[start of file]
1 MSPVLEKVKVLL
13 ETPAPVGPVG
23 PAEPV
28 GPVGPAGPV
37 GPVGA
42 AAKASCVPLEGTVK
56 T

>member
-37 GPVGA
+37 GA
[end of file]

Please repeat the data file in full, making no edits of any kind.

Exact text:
1 MSPVLEKVKVLL
13 ETPAPVGPVG
23 PAEPV
28 GPVGPAGPV
37 GPVGA
42 AAKASCVPLEGTVK
56 T

>member
-37 GPVGA
+37 GA